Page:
City to consider vacating easements near RiverView development on Yampa River
STEAMBOAT SPRINGS — The Steamboat Springs City Council will consider vacating several easements at the site of the RiverView development project.
The project is slated to include duplexes, a hotel and other commercial spaces surrounding a pedestrian plaza in the area near Third and Fifth streets at the east end of Yampa Avenue.
Council will vote on the second reading of an ordinance vacating the easements at Tuesday’s City Council meeting, which starts at 5:30 p.m. in Centennial Hall.
Four easements are under consideration.
A 5-foot-wide fishing easement, which dates back to the 1960s and allows anglers to cast from the bank, would be replaced by an easement about 10 feet wide designed to protect vegetation in the riparian area. Two access points to the river would be built, along with a 5-foot-long, soft-surface pedestrian trail and a 12-foot, multiuse trail.
“One of the goals was to improve the health of the Yampa River,” said Rebecca Bessey, the city’s principal planner. “Restricting the access to certain points maintains the vegetation, which helps maintain the health of the river overall.”
Critics of the draft easement are concerned the new access points would allow very limited use of the river — language in the draft easement would not allow river users to swim or to use the accesses to put in or retrieve tubes and watercraft. Users would still be able to fish by wading in the river, but anglers would have to use the designated access points to enter the water.
Real estate transfer fees will be paid to the city on each residential unit in the development. The fees are intended to be dedicated to “enhancing and protecting the fishery and in-stream and riparian areas of the Yampa River and its tributaries.”
Three utility easements would also be vacated. One is an old utility easement referenced on the original plat of the town of Steamboat, and it is unclear if utilities were ever placed there, Bessey said.
Another one of the easements was granted to the city after the city eliminated public rights of way on portions of streets that no longer exist in the area.
“When the city vacated the right-of-way, they reserved some easements for public access as well as underground utilities that were within those rights of way, so they reserved those easements until the property was to be redeveloped and new easements would be dedicated,” Bessey said.
The utility lines that ran beneath those roadways are being relocated to align with the approved redevelopment plans, Bessey said. The final easement is one that allows for a sewer line that would also be relocated.
RiverView’s attorney Bob Weiss said the ordinance is a formality required by city code, but the vacation of these easements has been approved in prior processes.
“There have probably been a dozen public hearings on this already,” Weiss said. “In every one of those, they voted to get rid of these easements. All this is because of a technical requirement in the city charter. They have to adopt a city ordinance confirming that they’re vacated. This is just a final step in a process that’s been going on for two years.”
Planning documents filed in 2005 for an earlier iteration of the development, which never came to fruition, anticipated the easements would be vacated when the utilities within them were relocated, Bessey said.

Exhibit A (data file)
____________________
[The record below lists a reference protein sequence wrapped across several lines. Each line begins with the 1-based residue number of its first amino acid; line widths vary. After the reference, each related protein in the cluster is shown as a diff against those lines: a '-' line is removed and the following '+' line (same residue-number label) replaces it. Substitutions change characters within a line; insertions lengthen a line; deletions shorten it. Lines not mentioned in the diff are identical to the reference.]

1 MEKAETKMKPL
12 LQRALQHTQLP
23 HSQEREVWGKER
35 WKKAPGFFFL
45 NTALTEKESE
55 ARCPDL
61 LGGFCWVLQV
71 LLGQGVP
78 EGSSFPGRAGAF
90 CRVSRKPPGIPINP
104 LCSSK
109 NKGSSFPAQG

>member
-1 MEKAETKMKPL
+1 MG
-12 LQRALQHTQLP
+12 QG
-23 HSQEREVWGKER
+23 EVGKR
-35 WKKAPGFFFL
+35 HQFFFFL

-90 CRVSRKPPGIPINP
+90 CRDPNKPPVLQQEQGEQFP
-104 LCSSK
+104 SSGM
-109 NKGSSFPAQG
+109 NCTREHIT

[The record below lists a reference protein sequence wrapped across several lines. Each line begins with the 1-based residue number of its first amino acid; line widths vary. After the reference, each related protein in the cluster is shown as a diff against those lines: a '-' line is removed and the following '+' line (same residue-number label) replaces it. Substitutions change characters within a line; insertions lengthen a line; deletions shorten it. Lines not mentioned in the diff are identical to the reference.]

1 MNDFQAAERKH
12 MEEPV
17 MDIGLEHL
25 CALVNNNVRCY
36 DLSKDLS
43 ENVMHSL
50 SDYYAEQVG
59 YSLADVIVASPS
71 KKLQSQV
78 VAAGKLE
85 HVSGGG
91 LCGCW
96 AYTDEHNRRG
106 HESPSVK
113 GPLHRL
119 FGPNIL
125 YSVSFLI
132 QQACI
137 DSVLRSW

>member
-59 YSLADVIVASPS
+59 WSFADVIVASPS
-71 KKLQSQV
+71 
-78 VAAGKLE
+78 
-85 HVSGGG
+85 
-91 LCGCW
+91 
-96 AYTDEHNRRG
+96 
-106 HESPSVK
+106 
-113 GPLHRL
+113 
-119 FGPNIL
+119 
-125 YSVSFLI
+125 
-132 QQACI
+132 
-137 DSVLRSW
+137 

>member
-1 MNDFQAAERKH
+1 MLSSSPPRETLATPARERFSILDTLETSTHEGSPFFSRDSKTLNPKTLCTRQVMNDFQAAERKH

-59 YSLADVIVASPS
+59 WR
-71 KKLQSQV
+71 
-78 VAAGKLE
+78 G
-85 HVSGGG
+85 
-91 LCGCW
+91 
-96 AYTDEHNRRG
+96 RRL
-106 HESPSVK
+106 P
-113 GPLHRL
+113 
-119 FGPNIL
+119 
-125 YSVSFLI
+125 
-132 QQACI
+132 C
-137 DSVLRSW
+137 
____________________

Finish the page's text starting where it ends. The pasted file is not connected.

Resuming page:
Since then, new documents outlining the developer’s plans for the development have been approved by City Council. Developers are currently in the process of moving those pipes and electric lines, which would trigger a vacation of current easements.
Eric Meyer, a Steamboat Springs resident, is concerned about public access through the development and how current plans for the development could impact the ongoing discussion about eastern expansion of the Yampa Valley Core Trail. Earlier plans for the development filed in 2005 had a riverside path that connected to a small triangle of city property located between Rabbit Ears Motel and the river.
“There’s no discussion of the value in that,” Meyer said.
In his opinion, the proposed public access in the new plans is very limited.
He’s also troubled by a clause in the 2005 documents that states that if no final plat is recorded after the 2005 plans, the developers would be responsible for “maintenance repairs and improvements of the roadway within the easement premises.” The 2005 final plat wasn’t recorded, and in Meyer’s opinion, the city should put this clause to use.
“I don’t know what it is to build those roads, but it’s a big chunk of change, so the city is in a really good spot if they really want to move forward with their new proposal to say ‘Hey, we just need some trade-offs,’” Meyer said. “We can’t just let the developers off the hook of what they’ve agreed to.”
A vote on the ordinance that would vacate the easements was tabled at City Council’s last meeting on July 3, when council members told city staff they wanted more information before they voted.
For the first time since council started to formally discuss vacating these easements, the easement documents filed in the city planning office and drafts of the easements that would replace those being vacated were included in the council’s agenda packet. Previous packets contained a diagram illustrating the easements to be vacated.
Should the easements be vacated, the change would not take effect until easements replacing them were dedicated.
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